This programme is accredited by the BCS for the purpose of fully meeting the academic requirement for registration as a Chartered IT Professional and accredited by the BCS on behalf of the Science Council for the purpose of partially meeting the academic requirement for registration as a Chartered Scientist.


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Degree structure

In each year of your degree you will take a number of individual modules, normally valued at 15 or 30 credits, adding up to a total of 120 credits for the year. Modules are assessed in the academic year in which they are taken. The balance of compulsory and optional modules varies from programme to programme and year to year. A 30-credit module is considered equivalent to 15 credits in the European Credit Transfer System (ECTS).

The structure of this three-year programme is based around a set of core modules, the aim of which is to cover the essential material required of all computer scientists, whatever their particular interest or specialisation. These modules address all the main strands of computer science: architecture, programming, theory, design and mathematics. 

In the final year there is a substantial individual supervised project, and a choice of two advanced optional modules from a selection of areas.

In the second and third years alongside the main Computer Science content you take an Integrated Engineering Programme (IEP) minor, comprising one module in the second year and two modules in the third year. There are a number of minor subjects offered by UCL Engineering departments including: Entrepreneurship, Nanotechnology, Biomechanics, Management, Sustainable Building Design and Connected Systems. Alternatively, you can take the Intelligent Systems minor taught by Computer Science or you can learn a modern foreign language to an advanced level.

As the first two years of the BSc and MEng programmes are identical, if you start on the BSc programme you can apply to transfer to the MEng programme before the end of the second year provided you have demonstrated the required level of academic performance. Transfer to the MEng International Programme is also possible if you wish to apply to study abroad for a year.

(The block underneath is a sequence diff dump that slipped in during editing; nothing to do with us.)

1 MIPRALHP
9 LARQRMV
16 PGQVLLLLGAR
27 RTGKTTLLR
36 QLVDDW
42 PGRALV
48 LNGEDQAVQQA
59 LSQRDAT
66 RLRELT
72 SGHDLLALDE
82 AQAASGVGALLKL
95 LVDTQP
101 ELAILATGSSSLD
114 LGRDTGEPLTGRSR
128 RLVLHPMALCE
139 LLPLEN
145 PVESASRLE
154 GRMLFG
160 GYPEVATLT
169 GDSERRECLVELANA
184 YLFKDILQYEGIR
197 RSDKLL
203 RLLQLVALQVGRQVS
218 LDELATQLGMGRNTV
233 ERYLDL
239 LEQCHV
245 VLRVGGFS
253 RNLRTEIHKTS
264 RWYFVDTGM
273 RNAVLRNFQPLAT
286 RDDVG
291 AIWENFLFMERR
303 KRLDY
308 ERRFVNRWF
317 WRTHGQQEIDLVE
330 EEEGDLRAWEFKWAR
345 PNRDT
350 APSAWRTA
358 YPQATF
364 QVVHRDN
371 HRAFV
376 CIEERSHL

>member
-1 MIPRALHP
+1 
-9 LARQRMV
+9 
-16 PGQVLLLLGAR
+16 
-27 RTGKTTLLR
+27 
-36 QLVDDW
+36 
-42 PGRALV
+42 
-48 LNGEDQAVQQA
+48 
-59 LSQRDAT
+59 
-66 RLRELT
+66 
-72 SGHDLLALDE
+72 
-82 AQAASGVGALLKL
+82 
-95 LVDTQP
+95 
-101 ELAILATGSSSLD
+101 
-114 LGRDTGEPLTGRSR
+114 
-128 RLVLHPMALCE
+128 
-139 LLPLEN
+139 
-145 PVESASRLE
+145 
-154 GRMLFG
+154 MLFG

An indicative guide to the structure of this programme, year by year.

Compulsory subjects

Design and Professional Skills
Discrete Mathematics for Computer Scientists
Integrated Engineering
Principles of Programming
Object-Oriented Programming
Robotics Programming
Theory I
Theory II

Optional modules

All first-year modules are compulsory

Core or compulsory module(s)

Networking and Concurrency
Logic and Database Theory
Mathematics and Statistics
Sofware Engineering and Human Computer Interaction
Systems Engineering Project

Optional modules

IEP Minor Module I

Core or compulsory module(s)

Computational Complexity
Computer Systems
Individual Project

Optional modules

IEP Minor Module II
IEP Minor Module III

You will also select credits from a wide range of optional modules. Options may include the following:

Artificial Intelligence and Neural Computing
Computer Graphics
Database and Information Management Systems
Functional Programming
Image Processing
Interaction Design
Networked Systems

Your learning

Modules usually last for one term and include a mixture of lectures, tutorials and lab classes. There is a focus on practical problem-based learning and group work. From the very first week you will be applying theory and working with others to solve real and challenging problems. Individual support is offered to all students through a personal tutorial system.


All modules are assessed usually by individual or group coursework assignments and an unseen written examination at the end of the academic year. Student performance is continually monitored, and students wishing to progress to the MEng programmes must have demonstrated excellent academic performance by the end of the second year.

Further Information

Detailed course descriptions are available on the department website: Computer Science BSc.